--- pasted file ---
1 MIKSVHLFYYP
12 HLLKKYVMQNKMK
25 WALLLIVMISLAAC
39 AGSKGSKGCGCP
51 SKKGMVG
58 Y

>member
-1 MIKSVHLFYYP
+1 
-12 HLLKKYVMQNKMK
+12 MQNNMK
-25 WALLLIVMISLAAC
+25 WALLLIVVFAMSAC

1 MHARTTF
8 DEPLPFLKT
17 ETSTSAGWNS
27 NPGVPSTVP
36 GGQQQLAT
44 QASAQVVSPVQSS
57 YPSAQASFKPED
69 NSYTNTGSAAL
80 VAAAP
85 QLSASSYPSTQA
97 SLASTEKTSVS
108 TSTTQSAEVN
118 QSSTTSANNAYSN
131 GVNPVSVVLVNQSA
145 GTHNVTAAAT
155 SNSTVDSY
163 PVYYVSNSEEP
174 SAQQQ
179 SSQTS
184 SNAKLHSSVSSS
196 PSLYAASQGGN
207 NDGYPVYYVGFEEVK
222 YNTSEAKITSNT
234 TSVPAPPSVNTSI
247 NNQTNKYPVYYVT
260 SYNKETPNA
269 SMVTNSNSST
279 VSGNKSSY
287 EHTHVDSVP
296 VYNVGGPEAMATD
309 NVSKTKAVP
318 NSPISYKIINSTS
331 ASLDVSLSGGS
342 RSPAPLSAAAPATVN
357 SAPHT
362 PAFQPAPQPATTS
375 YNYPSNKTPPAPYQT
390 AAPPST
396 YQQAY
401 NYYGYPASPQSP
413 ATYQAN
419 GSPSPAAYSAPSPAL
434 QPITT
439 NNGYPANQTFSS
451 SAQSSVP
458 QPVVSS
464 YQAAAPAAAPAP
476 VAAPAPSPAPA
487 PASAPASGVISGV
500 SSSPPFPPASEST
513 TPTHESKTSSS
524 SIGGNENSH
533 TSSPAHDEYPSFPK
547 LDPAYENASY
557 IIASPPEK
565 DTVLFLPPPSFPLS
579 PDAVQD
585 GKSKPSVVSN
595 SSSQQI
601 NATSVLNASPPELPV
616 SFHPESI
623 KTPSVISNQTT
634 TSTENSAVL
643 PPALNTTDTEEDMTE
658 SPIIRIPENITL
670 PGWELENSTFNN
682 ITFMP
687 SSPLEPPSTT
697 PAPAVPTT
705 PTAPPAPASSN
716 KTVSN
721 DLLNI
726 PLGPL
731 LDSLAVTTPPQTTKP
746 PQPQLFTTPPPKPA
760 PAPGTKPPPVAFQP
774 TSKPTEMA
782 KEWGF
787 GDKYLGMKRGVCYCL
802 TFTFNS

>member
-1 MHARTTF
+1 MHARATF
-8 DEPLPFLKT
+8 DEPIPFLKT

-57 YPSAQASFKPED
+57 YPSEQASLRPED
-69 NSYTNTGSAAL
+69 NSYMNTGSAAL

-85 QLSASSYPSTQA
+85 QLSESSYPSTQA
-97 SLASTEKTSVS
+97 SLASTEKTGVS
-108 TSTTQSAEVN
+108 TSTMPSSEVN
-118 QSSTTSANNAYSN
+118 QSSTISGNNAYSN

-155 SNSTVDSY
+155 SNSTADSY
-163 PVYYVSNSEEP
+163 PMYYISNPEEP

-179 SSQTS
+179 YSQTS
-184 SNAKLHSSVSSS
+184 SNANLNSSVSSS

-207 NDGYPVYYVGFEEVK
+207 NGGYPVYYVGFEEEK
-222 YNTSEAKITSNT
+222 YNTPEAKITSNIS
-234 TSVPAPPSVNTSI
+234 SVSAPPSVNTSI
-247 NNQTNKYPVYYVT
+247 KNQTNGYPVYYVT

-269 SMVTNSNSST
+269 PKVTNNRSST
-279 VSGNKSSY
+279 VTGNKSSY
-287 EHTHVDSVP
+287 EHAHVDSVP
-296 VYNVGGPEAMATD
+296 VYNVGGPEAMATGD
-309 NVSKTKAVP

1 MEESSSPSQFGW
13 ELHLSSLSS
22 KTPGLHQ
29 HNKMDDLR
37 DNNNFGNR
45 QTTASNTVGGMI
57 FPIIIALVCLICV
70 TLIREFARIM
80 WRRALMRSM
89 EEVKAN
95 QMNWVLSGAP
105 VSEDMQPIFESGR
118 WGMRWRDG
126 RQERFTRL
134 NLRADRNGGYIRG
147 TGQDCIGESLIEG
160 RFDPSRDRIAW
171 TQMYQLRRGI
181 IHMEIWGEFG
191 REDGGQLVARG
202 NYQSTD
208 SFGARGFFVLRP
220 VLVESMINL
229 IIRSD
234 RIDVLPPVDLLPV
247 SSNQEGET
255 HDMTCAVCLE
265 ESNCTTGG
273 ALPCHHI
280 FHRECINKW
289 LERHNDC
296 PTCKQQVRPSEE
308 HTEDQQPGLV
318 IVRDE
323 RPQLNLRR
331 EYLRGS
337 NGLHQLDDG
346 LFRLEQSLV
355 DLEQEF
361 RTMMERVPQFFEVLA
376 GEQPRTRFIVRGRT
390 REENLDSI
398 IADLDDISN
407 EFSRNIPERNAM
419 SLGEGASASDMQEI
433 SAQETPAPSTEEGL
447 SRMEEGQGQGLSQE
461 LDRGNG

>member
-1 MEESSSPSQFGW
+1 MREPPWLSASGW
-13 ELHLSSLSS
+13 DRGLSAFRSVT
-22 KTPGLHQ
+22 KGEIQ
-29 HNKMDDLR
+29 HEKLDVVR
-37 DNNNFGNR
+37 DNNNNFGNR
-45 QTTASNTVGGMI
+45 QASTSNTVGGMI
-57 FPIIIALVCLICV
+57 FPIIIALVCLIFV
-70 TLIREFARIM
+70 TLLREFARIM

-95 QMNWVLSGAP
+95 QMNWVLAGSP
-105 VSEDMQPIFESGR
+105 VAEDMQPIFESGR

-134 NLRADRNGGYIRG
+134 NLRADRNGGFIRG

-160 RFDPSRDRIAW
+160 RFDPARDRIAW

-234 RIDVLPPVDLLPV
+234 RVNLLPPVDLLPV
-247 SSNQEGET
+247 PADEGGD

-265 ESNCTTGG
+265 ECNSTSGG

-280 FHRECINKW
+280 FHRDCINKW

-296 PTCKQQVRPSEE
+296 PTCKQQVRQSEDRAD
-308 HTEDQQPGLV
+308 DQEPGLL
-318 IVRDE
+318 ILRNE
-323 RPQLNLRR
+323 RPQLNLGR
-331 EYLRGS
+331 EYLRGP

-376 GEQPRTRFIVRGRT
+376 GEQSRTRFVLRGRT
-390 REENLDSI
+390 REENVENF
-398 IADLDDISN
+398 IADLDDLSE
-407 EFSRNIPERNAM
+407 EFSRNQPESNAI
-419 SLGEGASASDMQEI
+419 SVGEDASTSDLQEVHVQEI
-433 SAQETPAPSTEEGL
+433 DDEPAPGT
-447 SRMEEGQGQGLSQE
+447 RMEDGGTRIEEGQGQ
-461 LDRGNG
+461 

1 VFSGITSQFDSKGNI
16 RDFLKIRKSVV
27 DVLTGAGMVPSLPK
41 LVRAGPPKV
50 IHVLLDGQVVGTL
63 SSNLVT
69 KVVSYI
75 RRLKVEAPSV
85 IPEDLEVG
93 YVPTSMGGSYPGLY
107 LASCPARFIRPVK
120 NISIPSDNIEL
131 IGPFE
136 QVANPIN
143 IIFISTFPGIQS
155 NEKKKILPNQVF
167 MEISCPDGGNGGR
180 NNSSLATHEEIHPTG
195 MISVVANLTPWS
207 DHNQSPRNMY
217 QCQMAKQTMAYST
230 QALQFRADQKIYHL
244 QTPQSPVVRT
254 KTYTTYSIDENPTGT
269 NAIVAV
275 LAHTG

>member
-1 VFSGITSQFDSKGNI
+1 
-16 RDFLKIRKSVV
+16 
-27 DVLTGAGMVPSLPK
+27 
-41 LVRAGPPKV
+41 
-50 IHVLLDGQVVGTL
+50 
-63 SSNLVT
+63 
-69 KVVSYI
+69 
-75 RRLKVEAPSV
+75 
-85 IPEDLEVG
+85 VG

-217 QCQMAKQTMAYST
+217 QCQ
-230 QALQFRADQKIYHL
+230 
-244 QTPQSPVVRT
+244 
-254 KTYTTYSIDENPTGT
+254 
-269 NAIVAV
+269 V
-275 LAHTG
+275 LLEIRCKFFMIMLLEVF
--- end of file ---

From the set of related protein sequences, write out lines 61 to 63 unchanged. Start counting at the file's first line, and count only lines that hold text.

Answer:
476 VAAPAPSPAPA
487 PASAPASGVISGV
500 SSSPPFPPASEST